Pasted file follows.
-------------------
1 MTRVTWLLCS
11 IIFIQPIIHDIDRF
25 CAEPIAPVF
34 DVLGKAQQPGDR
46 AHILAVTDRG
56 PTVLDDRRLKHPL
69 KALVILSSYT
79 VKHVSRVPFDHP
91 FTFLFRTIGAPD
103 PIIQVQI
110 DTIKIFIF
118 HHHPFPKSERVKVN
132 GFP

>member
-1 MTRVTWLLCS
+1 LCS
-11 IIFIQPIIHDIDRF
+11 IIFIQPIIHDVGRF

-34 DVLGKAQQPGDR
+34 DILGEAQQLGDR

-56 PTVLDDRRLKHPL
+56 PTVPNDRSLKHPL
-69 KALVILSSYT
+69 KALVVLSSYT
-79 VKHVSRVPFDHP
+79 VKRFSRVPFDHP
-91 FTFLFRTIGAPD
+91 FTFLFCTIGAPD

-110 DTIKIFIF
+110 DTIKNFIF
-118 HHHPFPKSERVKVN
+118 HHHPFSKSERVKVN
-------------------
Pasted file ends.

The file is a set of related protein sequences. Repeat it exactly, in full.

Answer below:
1 MTRVTWLLCS
11 IIFIQPIIHDIDRF
25 CAEPIAPVF
34 DVLGKAQQPGDR
46 AHILAVTDRG
56 PTVLDDRRLKHPL
69 KALVILSSYT
79 VKHVSRVPFDHP
91 FTFLFRTIGAPD
103 PIIQVQI
110 DTIKIFIF
118 HHHPFPKSERVKVN
132 GFP

>member
-1 MTRVTWLLCS
+1 LCS
-11 IIFIQPIIHDIDRF
+11 IIFIQPIIHDVGRF

-34 DVLGKAQQPGDR
+34 DILGEAQQLGDR

-56 PTVLDDRRLKHPL
+56 PTVPNDRSLKHPL
-69 KALVILSSYT
+69 KALVVLSSYT
-79 VKHVSRVPFDHP
+79 VKRFSRVPFDHP
-91 FTFLFRTIGAPD
+91 FTFLFCTIGAPD

-110 DTIKIFIF
+110 DTIKNFIF
-118 HHHPFPKSERVKVN
+118 HHHPFSKSERVKVN